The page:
At Social Media Marketing 2010 (San Francisco) on Thursday, Maria Ogneva from Attensity gave an excellent introduction to social media monitoring (see my Social Media Marketing event summary, which includes her presentation). In addition to setting out the ideal process for monitoring – listen, analyse, relate, act – and highlighting the need to monitor your own response to monitoring (there’s no point doing it unless you act on the information you’re gathering) she suggested there are 5 primary reasons why businesses monitor social media. I’m sure there are more, but it was refreshing to see a nice clear list – so here they are, with my own notes added:
This is much more relevant for brands than SME’s. Awareness needs to be gauged against your competitors and it might include monitoring sentiment, share of voice or share of conversation. Ever thought a Tweet without a link is wasted? Not if your goal is awareness.
Seeing how many people you’re directing to your website from social networks is a very sensible goal, though most businesses will be more interested in gaining traffic en route to 3 (below). One interesting question is where it’s best to channel your traffic? You might actually be better building traffic on a social network, if that site is better equipped to elicit a positive action (i.e. engagement) from your readers.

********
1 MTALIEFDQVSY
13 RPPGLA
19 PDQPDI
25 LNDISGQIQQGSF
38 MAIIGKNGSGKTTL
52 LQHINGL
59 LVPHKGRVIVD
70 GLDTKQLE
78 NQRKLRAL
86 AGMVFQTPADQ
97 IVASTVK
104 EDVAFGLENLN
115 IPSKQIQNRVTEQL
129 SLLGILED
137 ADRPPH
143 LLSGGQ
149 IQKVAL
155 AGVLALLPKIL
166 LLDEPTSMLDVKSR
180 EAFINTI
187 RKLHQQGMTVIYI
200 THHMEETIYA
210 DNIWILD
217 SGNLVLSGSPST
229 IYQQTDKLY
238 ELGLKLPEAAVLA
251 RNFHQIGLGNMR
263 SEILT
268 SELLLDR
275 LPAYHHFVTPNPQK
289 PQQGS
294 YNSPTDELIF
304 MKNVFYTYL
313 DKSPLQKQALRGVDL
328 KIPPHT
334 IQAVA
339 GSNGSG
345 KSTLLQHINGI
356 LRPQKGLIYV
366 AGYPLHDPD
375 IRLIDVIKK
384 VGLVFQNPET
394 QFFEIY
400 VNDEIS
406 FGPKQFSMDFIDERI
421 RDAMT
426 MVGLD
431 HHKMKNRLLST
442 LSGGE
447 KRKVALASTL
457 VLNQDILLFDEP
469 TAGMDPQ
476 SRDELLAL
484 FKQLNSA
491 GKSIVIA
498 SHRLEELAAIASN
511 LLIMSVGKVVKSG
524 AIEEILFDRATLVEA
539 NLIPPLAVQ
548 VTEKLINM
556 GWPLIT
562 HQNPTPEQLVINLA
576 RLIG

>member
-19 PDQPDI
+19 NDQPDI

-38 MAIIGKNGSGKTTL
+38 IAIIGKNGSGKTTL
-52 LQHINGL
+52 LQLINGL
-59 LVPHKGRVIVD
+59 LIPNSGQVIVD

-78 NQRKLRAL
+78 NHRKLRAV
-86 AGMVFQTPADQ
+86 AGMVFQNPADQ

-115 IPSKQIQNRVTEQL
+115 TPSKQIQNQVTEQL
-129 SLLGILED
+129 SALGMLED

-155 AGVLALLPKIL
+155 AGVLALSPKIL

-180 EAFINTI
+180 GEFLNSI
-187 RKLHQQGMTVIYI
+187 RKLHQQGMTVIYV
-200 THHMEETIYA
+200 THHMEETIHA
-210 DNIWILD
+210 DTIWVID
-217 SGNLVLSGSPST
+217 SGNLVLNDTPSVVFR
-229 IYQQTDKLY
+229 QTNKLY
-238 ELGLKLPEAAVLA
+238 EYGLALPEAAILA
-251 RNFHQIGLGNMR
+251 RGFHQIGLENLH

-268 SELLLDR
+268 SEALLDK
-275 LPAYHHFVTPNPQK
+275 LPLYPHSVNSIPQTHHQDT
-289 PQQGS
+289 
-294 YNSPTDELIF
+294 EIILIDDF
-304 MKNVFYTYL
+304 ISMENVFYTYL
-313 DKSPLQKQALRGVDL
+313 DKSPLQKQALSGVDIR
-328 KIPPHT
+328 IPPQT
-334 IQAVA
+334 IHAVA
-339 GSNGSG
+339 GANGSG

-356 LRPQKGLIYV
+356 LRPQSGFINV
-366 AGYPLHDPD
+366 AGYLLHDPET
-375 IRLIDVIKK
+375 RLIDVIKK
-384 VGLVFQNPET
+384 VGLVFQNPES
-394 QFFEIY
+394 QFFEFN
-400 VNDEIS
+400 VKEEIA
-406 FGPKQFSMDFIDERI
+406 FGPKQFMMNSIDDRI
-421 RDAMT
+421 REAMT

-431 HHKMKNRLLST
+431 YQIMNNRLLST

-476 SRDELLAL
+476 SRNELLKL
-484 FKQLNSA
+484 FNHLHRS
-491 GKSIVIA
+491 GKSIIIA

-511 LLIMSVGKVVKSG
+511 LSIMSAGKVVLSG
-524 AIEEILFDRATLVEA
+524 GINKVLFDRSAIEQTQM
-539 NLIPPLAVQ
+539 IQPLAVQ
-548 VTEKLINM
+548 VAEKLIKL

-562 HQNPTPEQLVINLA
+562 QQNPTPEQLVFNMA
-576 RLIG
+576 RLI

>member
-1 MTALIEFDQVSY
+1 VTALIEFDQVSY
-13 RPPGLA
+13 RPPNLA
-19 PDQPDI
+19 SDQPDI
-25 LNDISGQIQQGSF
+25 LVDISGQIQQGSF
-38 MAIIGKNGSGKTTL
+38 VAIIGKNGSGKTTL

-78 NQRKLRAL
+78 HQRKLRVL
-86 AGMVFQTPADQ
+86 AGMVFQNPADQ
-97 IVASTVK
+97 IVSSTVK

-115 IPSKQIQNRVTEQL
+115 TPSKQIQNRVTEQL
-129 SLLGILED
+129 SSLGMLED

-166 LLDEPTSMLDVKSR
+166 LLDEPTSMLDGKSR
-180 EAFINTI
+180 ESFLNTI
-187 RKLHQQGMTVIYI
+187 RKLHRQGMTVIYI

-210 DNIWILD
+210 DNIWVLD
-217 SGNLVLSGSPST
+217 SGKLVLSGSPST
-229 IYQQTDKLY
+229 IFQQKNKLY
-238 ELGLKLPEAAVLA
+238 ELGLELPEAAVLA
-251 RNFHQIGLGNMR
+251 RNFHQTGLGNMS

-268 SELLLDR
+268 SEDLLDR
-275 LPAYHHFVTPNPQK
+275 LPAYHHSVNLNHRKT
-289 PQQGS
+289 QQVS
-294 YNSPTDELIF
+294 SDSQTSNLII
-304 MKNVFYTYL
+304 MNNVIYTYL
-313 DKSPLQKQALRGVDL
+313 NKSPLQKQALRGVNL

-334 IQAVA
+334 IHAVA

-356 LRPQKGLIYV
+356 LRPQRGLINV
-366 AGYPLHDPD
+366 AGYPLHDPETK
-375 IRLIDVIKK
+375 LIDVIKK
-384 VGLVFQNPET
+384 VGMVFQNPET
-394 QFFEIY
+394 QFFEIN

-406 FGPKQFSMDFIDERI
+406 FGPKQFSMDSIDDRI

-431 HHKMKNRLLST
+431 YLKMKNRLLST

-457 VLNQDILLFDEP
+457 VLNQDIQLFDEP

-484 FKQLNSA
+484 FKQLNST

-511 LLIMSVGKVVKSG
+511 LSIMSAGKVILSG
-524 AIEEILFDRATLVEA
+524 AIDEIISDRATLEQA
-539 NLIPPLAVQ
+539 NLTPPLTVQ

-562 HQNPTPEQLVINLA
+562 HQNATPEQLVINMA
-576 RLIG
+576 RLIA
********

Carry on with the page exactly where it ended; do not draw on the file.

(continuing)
Tracking how your interventions with potential customers via social media are leading to click thru’s and sales conversions brings social media monitoring centre stage in your web metrics set up. Adding Google Analytics to Facebook is a nice way of doing this on the cheap, and services like Hubspot offer a neat end-to-end service for tacking social media leads through to conversations.
Gauging how active your customers are in actively responding to your social media activities can be a measure of (a) the quality of the content you’re sharing (b) how you’re presenting it and (c) how close your customers feel to you. You still need to figure out which it is, but benchmarking the number interactions you’re generating is a good start.
Social media monitoring tools can be excellent for gaining real-time insight into products or services you’re offering. You can also set up alerts and searches to ensure you’re up-to-date on industry news and trends. You can get a long way with a few good Twitter searches and Google Alerts, but for comprehensive and immediate results that allow analysis and reporting, you’ll need a pay-for service.
We’ll be running a series of conferences on social media monitoring later this year. Details will be published on our Social Media Monitoring homepage in the coming weeks.